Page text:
Cricket: Comparison to past sides 'impossible'

Iain Gallaway
Iain Gallaway
Otago's recent success invites comparison with the great side of the late 1980s which won the one-day and four-day titles in the golden summer of 1987-88.

But retired broadcaster Iain Gallaway feels it would be impossible to compare this Otago team with some of the great teams of the past.

Gallaway (86), who watched an enormous amount of cricket during his long broadcasting career, said while the game had not changed that much over the years, the players, the fielding and the approach certainly had.

That made it difficult to compare the achievements of different generations.

"I find it is really impossible to compare them," Gallaway said.

"I think the benchmark, though, would be the team led by Warren Lees and the influence he had when he was wicketkeeper and captaining Otago in the '70s and '80s.

"But it is difficult to compare them . . . because they play so much more cricket these days and it is a fully professional game."

Otago made the semifinal in 2005-06 and the final in 2006-07 before winning the one-day title in Auckland last year.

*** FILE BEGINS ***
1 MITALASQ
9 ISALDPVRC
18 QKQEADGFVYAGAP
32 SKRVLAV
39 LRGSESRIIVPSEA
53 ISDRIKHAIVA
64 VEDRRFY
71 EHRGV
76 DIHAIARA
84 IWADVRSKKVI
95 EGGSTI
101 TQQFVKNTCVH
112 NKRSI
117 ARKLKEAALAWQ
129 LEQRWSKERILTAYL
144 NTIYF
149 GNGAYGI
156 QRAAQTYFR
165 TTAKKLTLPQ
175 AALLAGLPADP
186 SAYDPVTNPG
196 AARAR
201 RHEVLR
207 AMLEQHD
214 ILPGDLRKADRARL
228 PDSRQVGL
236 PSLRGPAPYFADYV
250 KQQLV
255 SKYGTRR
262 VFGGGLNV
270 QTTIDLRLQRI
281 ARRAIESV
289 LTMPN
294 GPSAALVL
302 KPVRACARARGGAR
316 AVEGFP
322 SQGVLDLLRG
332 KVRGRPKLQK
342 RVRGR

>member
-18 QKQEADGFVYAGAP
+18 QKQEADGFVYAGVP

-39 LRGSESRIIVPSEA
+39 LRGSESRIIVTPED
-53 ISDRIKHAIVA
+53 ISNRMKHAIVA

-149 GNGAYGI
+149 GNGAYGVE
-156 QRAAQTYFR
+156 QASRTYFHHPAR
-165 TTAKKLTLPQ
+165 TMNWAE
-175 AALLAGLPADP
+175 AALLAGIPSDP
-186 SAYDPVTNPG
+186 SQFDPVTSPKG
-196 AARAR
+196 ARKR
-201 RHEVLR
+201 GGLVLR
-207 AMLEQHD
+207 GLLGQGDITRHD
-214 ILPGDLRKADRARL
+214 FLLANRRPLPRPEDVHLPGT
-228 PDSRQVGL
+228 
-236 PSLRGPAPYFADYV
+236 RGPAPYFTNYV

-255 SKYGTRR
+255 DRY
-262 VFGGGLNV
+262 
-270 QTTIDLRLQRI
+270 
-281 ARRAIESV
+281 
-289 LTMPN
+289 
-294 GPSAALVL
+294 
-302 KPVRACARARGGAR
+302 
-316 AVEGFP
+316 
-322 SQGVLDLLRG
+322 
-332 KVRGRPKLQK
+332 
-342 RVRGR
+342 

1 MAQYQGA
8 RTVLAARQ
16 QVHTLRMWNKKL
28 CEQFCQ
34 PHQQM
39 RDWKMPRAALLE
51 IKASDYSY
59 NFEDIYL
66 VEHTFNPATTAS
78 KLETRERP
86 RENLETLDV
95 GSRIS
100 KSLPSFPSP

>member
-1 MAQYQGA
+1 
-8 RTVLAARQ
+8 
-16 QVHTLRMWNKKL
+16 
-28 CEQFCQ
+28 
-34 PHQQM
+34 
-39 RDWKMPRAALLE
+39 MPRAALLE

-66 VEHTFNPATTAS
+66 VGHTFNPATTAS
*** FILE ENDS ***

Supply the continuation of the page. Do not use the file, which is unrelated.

The match featured one of the best one-day innings seen in New Zealand, with Brendon McCullum smashing 170 off 108 balls.

On Wednesday, the team secured its third consecutive final appearance with an eight-wicket win over Canterbury in Christchurch and will defend the title against Northern Districts in Hamilton today.

It is an impressive achievement and Gallaway was effusive in his praise of Otago cricket's renaissance.

The administration, the coaching and a willingness to take a gamble and relocate from its traditional base at Carisbrook to the University Oval has helped turn the struggling side around.

During the 1990s Otago was seen as a transitional side, with players stopping as long as it took to make a name for themselves.

That attitude has changed with players now eager to come and play their cricket in the region.

"I've got the greatest admiration for Ross Dykes [Otago Cricket Association chief executive] and his practical experience."

He also handed out the bouquets to coach Mike Hesson and captain Craig Cumming.

Hesson was an undemonstrative leader who went about his business in an efficient and professional manner, and captain Cumming's on and off field work had been outstanding, he said.



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